Gear up – We Only have the Skin We’re in
Be warned – the words and descriptions are honest and may cause some readers to feel uncomfortable. It is important to remember why we gear-up, why we take the time to put on, zip up, and snap-in.
Last week was a joyous way to talk about how gear can highlight or hinder your journey. Today I will speak on a more serious level about the importance of equipment. I would like to introduce, all gear – all the time advocate Brittany Morrow. A few weeks ago during her first motorcycle race, she went down on the track wearing full race apparel. She got up and walked away from this crash and even got back on the bike and raced two more times that day. A far cry from an accident that shattered her life just 13 years prior.
She began her journey as a rider, on the backseat of her boyfriend’s GSXR 750 sportbike. A story not unlike many, what stands out about Brittany is not only the fact that she is here today, but that she has been so open about her journey of a crash that changed her life, and almost took her life. At the time of the crash, a helmet is the only gear that she dawned, and this saved her life, her skin and body was another story.
“I laid on the road while bleeding out and imagined what people would be saying about me at my funeral. I lost my career path. I lost my favorite sport. I lost my youthful body. I lost my self-confidence. I lost my hair. I lost.” Over half of her skin was scraped from her body. She has dedicated her life to the promotion of motorcycle safety apparel and the education of riders regarding this critical aspect of the sport.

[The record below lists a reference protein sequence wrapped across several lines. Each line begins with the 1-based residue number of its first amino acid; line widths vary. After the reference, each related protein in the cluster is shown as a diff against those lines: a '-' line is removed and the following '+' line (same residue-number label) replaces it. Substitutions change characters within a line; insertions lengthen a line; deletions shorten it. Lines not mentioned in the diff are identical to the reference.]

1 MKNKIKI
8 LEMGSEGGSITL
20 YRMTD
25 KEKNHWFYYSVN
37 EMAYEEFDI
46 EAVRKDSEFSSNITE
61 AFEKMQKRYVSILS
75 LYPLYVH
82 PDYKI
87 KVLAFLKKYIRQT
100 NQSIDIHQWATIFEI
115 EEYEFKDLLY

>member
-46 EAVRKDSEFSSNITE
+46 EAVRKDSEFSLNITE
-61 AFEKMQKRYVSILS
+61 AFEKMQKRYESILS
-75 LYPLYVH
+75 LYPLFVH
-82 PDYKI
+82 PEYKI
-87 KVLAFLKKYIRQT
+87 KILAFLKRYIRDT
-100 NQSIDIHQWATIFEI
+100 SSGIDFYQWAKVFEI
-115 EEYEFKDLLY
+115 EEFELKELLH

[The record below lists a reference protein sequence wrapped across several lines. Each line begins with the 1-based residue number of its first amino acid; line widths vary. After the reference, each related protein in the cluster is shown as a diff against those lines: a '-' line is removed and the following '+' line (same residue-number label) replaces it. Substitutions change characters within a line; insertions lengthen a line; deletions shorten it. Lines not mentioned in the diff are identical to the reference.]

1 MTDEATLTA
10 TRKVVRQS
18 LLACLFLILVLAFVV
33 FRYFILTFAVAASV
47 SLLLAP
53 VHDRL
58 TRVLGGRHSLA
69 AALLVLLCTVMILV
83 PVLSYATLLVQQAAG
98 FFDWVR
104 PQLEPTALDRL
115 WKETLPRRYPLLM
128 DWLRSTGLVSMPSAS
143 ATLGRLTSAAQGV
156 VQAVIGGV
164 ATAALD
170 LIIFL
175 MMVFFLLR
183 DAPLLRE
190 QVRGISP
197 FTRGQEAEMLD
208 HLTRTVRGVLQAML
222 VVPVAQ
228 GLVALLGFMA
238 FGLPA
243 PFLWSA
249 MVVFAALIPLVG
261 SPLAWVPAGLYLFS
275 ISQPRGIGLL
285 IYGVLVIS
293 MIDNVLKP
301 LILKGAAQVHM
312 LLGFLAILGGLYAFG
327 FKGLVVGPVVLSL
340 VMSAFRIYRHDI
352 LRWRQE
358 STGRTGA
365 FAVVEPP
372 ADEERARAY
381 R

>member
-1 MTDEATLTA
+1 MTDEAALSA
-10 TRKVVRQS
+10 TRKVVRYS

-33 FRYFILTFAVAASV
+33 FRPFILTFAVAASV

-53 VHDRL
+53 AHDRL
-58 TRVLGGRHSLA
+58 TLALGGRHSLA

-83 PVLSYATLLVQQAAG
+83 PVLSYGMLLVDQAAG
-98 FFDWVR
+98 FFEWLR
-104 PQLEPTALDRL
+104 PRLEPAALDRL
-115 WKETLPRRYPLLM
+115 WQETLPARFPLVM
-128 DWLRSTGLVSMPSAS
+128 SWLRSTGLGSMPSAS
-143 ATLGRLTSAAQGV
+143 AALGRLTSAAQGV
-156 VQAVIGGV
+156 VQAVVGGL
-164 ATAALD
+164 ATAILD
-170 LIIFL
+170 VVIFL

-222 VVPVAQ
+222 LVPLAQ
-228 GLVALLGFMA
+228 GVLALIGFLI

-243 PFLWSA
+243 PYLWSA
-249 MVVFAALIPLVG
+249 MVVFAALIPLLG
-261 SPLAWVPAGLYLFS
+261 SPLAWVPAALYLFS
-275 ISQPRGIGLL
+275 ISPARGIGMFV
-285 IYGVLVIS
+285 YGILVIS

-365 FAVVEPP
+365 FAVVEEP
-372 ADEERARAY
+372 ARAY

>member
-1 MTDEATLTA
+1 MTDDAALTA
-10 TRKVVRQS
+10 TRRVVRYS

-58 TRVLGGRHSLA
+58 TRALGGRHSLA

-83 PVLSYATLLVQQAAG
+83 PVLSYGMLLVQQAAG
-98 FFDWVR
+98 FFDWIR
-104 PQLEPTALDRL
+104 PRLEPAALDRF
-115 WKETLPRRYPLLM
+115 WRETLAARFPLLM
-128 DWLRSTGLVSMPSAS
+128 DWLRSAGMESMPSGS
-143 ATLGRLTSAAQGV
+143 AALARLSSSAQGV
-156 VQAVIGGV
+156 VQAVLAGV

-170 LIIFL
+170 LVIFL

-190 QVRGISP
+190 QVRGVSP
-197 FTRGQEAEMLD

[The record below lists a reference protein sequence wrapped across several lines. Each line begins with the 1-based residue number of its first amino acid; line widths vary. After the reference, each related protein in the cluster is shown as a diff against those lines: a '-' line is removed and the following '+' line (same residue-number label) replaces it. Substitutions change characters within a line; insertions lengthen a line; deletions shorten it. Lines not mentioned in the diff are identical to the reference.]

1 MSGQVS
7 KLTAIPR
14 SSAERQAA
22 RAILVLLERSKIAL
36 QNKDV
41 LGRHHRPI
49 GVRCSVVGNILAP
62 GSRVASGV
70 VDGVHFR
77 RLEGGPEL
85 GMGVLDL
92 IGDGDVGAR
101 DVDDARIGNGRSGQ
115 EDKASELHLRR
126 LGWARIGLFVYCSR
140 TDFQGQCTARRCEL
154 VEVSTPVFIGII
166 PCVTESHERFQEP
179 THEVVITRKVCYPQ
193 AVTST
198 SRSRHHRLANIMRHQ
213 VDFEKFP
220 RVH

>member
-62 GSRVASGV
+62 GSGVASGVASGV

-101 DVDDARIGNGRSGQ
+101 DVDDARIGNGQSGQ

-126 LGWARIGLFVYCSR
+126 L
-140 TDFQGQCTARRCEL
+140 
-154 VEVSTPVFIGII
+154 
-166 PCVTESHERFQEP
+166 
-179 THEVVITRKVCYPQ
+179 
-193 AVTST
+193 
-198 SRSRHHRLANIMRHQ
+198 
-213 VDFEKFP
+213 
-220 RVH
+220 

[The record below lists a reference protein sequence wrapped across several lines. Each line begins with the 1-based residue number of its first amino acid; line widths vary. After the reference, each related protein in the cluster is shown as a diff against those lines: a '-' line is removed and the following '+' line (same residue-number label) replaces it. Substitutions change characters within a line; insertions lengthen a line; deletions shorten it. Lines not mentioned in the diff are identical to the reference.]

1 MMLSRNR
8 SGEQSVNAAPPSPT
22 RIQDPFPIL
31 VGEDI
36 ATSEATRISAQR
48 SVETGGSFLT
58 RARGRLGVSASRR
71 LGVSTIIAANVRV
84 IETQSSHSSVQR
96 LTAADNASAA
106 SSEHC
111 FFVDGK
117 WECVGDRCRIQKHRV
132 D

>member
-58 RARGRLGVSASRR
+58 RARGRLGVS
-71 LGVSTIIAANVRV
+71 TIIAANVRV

Traveling in New Mexico, on a beautiful Sunday morning, Brittany shed her cowboy hat and borrowed a helmet, “ an ugly red one .” Excited to ride through the Jemez Mountains on the back of her boyfriend’s bike they glided at speeds upwards of 110 mph. This was when that ugly red helmet was put to the test. When she hit the ground, she talks of it taking every breath and feeling them rush out of her body. She could feel, “ every inch of my body hitting the road; tumbling, sliding and grinding into the unforgiving surface.” She lay there on the highway for nearly 45 minutes for emergency personnel to arrive as every nerve lit up in pain. She knew she would die. She fought to breathe through the pain of the skin she felt ripped off her body. That ugly red helmet is why she is here today to tell her story about why “all gear – all the time.”
She spent two months in the hospital and endured nine surgeries. She remembers begging her parents to make it stop, the pain and screams from his daughter drove her father from the hospital room as no one was sure if Brittany would recover. “Every day my life is affected by the outcome of that ride without gear. I am still suffering from the injuries and ongoing side effects of skinning myself alive .”
“ Every day I look in the mirror at my scars that are over ten years old. I remember when I couldn’t imagine looking and feeling this way for the rest of my life. I no longer dream that at any moment I might wake up from this nightmare and be comfortable in my own skin once again. When I look at myself, I am reminded of my mistakes. When I touch the thick skin on my hands, I am reminded of how lucky I am to be alive. These scars have given my life purpose, but they come with great responsibility. Earning them was the hard part, owning them has become my life’s work. “
Brittany is the founder of Rock the Gear ( www.Rockthegear.org ), she is the director of Women’s Sportbike Rally, a staff writer at Modern Moto Magazine, and a Contributing writer at Women Riders Now. Photographs show Brittany out riding on multiple terrains, there is just a glimpse of the suffering her body was put through, this is documented in a hand shot for the article, she is very open on her Facebook and website with more of the story and documenting the journey of recovery through photographs.
Written by Danell Lynn, Guinness World Record Rider – www.danelllynn.com , @danelllynn Photography copyrights & Images: Brittany Morrow